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Saturday January 22, 2022

The inferiority of seniority

August 12, 2021

Allow me to begin by stating that, in most situations, I wouldn’t insert myself into a debate that is already saturated by the opinions of Salman Raja; Feisal Naqvi; and Salahuddin Ahmed. However, seeing as how the debate curls around the totem of merit, I would hope that relative inexperience will not disqualify this brief offering – much of which only considers existing points from a different perspective.

To pick up from the two basic propositions that Feisal Naqvi rightly reduces the debate to: “competence is not [necessarily] the same thing as seniority”, and “it is vitally important that only the most competent judges sit on the Supreme Court of Pakistan”.

Not one of the three participants in this debate seems to disagree with either proposition. Everyone agrees that seniority-superiority has to go; the disagreement is a matter of when. Salman Raja and Feisal Naqvi argue that there is already no place for it. Salahuddin Ahmed argues that it is the least bad option while we come up with a better one.

Let’s examine this. If seniority is a lazy, unimaginative process that leaves deviation from mediocrity to chance, then why accept it as even a temporary measure? If the ultimate object is merit, then let us stick to just that for now. Logically, you would only pick seniority-superiority if it identified merit more frequently than available alternatives. But it’s hard to see how that might be the case.

Say you have five candidates - all inducted at the same time, but born in different months. While this would make their relative ‘seniority’ a matter of pure chance, assume A is the best choice. Under a system dictated by ‘seniority’, A will only be picked one out of every five times. Phrased differently, only one out of five possibilities maximises A’s time at the Supreme Court.

Now the alternative: selection after deliberation by the Judicial Commission. Assume, first that the Judicial Commission convenes to do nothing more than roll a die. This, already, is an equally successful system. If the JC’s only function were to identify any one person less competent than the most competent person, eliminate them, and then roll a die to determine who gets picked next, it would already be 25 percent more successful as a system.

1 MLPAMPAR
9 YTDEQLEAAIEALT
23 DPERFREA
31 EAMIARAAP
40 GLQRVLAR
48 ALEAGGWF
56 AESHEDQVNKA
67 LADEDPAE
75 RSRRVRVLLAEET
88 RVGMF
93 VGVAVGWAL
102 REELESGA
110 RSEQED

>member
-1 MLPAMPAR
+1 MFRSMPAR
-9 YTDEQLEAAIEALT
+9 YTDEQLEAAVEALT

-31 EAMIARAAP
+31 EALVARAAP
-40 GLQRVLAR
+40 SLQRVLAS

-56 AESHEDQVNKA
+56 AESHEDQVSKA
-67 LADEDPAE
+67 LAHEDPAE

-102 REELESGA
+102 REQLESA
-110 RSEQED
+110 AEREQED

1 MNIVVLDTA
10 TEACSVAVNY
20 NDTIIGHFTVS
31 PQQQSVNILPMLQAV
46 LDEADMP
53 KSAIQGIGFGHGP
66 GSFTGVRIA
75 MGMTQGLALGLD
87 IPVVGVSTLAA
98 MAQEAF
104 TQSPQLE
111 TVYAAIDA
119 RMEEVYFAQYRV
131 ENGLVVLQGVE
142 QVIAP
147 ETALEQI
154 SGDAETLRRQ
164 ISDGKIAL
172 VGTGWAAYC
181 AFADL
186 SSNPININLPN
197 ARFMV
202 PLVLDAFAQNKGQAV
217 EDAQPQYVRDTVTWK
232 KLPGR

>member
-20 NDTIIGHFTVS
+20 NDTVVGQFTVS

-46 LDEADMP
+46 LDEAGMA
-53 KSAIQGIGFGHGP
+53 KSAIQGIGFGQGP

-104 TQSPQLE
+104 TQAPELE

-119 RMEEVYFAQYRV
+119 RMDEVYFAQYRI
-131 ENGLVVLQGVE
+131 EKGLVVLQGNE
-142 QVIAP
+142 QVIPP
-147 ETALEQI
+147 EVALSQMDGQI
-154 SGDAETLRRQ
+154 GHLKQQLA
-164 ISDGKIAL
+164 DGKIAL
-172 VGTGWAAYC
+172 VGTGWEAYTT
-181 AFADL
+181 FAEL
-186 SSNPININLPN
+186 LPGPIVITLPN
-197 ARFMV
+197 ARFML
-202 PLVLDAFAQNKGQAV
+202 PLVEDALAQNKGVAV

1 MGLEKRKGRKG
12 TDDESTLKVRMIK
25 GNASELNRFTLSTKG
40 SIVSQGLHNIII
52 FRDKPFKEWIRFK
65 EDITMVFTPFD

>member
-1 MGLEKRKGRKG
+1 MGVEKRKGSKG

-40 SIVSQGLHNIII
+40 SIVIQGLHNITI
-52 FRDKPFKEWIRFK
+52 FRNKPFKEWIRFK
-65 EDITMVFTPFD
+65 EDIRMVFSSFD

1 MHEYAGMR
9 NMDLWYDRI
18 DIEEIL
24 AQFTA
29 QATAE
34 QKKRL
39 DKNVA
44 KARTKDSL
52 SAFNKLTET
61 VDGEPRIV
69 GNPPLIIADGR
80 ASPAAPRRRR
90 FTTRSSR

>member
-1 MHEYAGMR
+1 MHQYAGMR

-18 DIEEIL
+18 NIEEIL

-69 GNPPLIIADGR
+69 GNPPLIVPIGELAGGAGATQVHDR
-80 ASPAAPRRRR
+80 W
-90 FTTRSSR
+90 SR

But, let us look at this not through the lens of ‘logic’, but of ‘experience’. Experience suggests that sometimes, rather than eliminating the worst person for the job, the JC might deliberately eliminate the best person for it. In such a situation, seniority may well be the better system: one in five is better than nothing. But, given our 17-member Supreme Court, even if this were a country where 13 elevations to the Court were entirely ‘engineered’, and only 4 were good-faith efforts that managed to arrive at the correct candidate, this would still be the superior system to seniority.

Much of the temptation to pick seniority is a product of looking at the issue from the wrong end. The right judge can be chosen by the wrong system, and the wrong judge might be chosen through the right system. This is why either side can quote examples of judges to support its argument. The point is to pick the system that picks the right judge more often than the alternatives.

But, to be clear, choosing the forest over the odd tree does not mean ignoring individual cases altogether. The point is just that when the superior system produces an inferior result, the goal must be to improve the same system, not to revert to an inferior one.

Which brings us to the second point of disagreement. Past the supposed transitory value of seniority, everyone is in agreement that a merit-based system is superior. It is just not clear what such a system would look like. Salahuddin Ahmed argues that what we need is a system that grounds elevation in ‘objective criteria’.

Similar attempts have been made by the likes of UChicago's Eric Posner and NYU’s Stephen Choi – who even suggest the same ‘productivity’ and quality of opinions as two of their three criteria. I won’t reproduce the extensive challenges to the idea, but broadly: not only are the criteria contentious and hard to actually measure even with proxies, but several components are self-contradictory.